Macquarie Pipeline construction company cops fine for poor erosion control

LEED Engineering and Construction management has been fined $1500 for what the NSW Environmental Protection Authority (EPA) has labelled inadequate and poorly maintained erosion and sediment controls along the Macquarie Pipeline.

Orange City Council staff also received an official caution for poor environmental controls along the pipeline corridor. 

EPA director south Gary Whytcross said the authority took action on July 2 following a complaint in May. 

“The EPA investigated the matter and confirmed that there was a lack of appropriate erosion and sediment controls in some places, and in some other places they were not adequately maintained,” he said.

Mr Whytcross said, while the council was not directly responsible, it needed to ensure contractors applied good environmental practices.

“The EPA has worked with Orange City Council to identify the standard of works required to protect the environment and will continue to inspect the pipeline works,” he said.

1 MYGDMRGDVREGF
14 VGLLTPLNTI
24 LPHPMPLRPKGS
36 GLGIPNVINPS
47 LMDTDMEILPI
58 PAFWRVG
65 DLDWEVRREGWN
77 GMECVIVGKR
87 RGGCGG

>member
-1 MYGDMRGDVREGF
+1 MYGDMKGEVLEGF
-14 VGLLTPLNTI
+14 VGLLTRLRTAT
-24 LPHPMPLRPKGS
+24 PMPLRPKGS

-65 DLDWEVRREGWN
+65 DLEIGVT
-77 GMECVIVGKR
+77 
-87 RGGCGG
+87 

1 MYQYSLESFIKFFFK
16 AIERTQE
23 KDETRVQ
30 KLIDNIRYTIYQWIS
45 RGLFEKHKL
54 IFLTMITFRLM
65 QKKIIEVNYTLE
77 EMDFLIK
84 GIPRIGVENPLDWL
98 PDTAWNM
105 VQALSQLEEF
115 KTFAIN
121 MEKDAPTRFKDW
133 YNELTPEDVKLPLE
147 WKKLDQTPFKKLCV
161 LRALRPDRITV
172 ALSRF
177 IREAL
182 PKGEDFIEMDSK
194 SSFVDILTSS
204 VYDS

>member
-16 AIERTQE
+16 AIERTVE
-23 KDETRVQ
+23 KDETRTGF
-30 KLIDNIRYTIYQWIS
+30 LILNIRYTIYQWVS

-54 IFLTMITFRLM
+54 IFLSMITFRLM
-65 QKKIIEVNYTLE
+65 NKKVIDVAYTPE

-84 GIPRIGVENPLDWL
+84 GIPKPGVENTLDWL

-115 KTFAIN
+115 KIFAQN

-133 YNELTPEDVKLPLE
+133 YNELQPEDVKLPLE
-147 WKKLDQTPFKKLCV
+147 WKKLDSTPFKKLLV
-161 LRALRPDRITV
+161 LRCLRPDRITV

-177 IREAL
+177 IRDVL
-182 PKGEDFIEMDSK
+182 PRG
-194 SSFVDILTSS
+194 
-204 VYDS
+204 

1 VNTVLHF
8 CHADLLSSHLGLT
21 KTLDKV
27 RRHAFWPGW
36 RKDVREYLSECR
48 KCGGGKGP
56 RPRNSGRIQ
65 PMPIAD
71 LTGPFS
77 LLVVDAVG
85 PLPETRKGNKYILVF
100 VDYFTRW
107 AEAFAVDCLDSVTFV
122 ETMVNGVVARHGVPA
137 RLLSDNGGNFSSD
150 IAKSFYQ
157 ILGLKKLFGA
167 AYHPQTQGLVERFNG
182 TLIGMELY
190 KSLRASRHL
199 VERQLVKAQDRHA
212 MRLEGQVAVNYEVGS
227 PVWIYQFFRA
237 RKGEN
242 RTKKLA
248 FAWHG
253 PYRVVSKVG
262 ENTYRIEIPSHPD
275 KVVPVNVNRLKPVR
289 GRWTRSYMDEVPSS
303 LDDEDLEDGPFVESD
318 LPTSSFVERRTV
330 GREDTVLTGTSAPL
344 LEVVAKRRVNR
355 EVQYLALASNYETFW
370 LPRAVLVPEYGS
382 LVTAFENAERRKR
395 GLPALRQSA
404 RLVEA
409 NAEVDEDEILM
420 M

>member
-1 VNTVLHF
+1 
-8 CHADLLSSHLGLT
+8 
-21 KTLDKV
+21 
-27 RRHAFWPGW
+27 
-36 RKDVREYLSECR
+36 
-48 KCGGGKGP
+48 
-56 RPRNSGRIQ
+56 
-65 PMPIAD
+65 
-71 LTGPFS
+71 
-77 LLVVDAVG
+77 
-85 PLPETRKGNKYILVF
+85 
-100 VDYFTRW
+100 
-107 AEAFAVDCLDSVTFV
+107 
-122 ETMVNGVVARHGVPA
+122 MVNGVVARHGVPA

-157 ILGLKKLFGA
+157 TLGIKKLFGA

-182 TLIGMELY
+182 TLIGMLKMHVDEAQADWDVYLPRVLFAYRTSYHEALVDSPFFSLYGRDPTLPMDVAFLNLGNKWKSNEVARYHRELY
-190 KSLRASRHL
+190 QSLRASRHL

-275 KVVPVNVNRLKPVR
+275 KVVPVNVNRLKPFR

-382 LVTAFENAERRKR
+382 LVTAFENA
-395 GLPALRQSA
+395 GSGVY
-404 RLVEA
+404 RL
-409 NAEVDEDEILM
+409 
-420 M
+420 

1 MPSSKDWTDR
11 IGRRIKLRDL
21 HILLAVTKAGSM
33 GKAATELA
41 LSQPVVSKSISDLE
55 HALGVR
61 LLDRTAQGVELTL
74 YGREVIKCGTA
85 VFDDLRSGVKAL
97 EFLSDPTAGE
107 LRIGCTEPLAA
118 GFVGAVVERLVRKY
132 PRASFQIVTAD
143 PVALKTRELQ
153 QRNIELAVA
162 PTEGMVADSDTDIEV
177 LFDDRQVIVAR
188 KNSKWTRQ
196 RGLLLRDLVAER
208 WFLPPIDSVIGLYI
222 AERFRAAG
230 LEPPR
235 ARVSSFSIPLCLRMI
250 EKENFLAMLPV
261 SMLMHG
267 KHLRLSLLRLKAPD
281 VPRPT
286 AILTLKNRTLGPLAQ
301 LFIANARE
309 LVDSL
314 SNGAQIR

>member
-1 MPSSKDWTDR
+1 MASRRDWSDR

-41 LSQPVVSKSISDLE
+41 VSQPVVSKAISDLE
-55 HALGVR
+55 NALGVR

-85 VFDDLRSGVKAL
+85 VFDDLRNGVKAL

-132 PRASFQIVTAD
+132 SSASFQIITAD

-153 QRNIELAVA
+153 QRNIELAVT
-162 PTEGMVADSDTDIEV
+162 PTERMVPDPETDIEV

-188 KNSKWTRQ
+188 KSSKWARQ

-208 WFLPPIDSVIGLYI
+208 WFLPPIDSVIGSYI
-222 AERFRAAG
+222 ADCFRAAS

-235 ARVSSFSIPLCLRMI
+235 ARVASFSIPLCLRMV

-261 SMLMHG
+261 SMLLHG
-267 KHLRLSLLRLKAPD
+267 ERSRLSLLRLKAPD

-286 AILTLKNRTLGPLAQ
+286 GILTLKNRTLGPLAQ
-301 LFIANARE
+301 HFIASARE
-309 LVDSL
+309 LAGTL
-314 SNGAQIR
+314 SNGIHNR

Residents previously complained of sediment washing away during heavy rain following the pipeline’s construction.

Ophir Road resident Learne Spicer said conditions had improved since the EPA took action, including extra straw bales and green sediment fencing and changes to some culverts. 

“We are satisfied at the moment, but there’s always room for improvement,” she said.

Long Point Road resident Colin Young agreed, saying he had observed additional sediment traps.

Orange City Council technical services director Chris Devitt noted the investigation did not find erosion and sediment control measures were breached, only the potential for a breach. 

“The caution and fine are for isolated elements of the project and that in the opinion of the EPA, the majority of the project was very well managed with regard to erosion and sediment control,” he said.

“It was recognised that satisfactory standards were being met, but the EPA expected a higher standard from a local government authority, particularly given the high profile of the project.”

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